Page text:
Sex-Chromosome Biology and Evolution
Sex chromosomes, such as the X and Y of mammals, are involved in sex-determination in many animal and plant species. Their sex specificity leads them to evolve differently from other chromosomes, and acquire distinctive biological properties. The Vicoso group investigates how sex chromosomes evolve over time, and what biological forces are driving their patterns of differentiation.
The Vicoso group is interested in understanding several aspects of the biology of sex chromosomes, and the evolutionary processes that shape their peculiar features. By combining the use of next-generation sequencing technologies with studies in several model and non-model organisms, they can address a variety of standing questions, such as: Why do some Y chromosomes degenerate while others remain homomorphic, and how does this relate to the extent of sexual dimorphism of the species? What forces drive some species to acquire global dosage compensation of the X, while others only compensate specific genes? What are the frequency and molecular dynamics of sex-chromosome turnover?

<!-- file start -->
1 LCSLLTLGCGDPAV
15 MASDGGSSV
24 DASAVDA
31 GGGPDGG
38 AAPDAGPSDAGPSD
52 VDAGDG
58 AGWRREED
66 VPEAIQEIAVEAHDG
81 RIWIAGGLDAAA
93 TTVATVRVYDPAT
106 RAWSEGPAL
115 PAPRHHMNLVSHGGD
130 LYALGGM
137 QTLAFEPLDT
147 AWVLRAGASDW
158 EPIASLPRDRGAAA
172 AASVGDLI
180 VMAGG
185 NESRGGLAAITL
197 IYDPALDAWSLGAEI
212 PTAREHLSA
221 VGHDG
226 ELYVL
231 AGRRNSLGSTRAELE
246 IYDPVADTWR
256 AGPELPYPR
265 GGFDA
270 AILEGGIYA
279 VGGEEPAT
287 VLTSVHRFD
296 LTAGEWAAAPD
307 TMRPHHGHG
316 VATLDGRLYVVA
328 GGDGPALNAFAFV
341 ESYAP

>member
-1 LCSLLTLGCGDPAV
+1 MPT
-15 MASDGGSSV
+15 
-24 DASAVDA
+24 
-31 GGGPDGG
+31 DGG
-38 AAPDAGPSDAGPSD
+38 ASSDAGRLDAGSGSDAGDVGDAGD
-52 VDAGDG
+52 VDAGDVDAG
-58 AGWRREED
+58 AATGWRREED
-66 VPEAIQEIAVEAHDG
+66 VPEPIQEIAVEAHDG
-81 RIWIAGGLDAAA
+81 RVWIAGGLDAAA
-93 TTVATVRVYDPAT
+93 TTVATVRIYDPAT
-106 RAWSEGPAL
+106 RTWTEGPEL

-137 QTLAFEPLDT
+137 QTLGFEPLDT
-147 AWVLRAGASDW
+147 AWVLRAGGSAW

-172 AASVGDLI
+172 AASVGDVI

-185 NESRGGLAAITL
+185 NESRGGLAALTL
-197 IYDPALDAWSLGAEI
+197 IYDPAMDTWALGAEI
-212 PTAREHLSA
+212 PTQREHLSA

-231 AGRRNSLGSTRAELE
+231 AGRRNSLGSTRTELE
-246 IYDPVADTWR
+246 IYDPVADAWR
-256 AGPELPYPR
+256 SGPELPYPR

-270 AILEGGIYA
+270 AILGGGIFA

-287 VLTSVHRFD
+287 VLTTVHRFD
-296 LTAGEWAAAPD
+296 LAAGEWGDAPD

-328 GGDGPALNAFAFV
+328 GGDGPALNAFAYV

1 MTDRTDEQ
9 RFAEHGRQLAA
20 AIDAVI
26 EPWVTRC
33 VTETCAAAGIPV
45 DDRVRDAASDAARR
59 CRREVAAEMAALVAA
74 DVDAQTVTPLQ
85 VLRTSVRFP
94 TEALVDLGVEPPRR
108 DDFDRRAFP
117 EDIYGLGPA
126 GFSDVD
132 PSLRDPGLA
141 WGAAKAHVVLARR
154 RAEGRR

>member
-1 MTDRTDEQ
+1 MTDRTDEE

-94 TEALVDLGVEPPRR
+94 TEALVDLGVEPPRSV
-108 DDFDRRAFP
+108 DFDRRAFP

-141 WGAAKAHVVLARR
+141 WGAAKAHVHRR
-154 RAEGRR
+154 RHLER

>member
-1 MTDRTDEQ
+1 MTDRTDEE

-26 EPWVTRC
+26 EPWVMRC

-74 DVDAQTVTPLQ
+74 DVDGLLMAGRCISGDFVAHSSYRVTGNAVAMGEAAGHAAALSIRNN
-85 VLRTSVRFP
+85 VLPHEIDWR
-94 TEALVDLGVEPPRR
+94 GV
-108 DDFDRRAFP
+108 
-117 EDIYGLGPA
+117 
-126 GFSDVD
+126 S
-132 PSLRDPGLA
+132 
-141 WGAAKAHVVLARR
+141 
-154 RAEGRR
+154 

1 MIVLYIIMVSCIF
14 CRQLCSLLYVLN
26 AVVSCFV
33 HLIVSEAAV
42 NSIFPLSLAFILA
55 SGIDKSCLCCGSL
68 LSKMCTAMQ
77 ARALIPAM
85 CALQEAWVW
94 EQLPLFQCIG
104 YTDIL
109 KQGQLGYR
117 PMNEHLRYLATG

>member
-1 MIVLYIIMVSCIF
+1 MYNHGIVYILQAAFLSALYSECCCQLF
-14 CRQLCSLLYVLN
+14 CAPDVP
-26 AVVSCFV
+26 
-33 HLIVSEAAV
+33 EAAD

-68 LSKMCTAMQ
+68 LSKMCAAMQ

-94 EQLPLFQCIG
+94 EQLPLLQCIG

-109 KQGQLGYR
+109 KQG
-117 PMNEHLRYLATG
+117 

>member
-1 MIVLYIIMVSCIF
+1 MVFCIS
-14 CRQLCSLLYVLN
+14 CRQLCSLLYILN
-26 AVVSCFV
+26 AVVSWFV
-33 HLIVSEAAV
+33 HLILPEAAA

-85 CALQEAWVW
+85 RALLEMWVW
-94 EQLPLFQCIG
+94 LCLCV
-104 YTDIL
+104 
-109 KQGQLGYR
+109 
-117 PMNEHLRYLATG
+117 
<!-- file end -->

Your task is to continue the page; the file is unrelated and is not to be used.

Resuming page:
On this site:
Sex chromosome turnover and conservation | Dosage compensation in female-heterogametic species | Gene expression evolution in sexual and asexual species
Lasne C, Elkrewi MN, Toups MA, Layana Franco LA, Macon A, Vicoso B. The scorpionfly (Panorpa cognata) genome highlights conserved and derived features of the peculiar dipteran X chromosome. Molecular Biology and Evolution. View
Toups MA, Vicoso B. 2023. The X chromosome of insects likely predates the origin of class Insecta. Evolution. 77(11), 2504–2511. View
Puixeu Sala G. 2023. The molecular basis of sexual dimorphism: Experimental and theoretical characterization of phenotypic, transcriptomic and genetic patterns of sex-specific adaptation. Institute of Science and Technology Austria. View
ReX-Link: Beatriz Vicoso
since 2015 Assistant Professor, Institute of Science and Technology Austria (ISTA)
2009 – 2014 Postdoc, University of California, Berkeley, USA
2010 PhD, University of Edinburgh, Scotland, UK
2017 Member of the Young Academy of the Austrian Academy of Sciences
2016 ERC Starting Grant
2016 FWF Standalone Grant
2011 DeLill Nasser Travel Award from the Genetics Society of America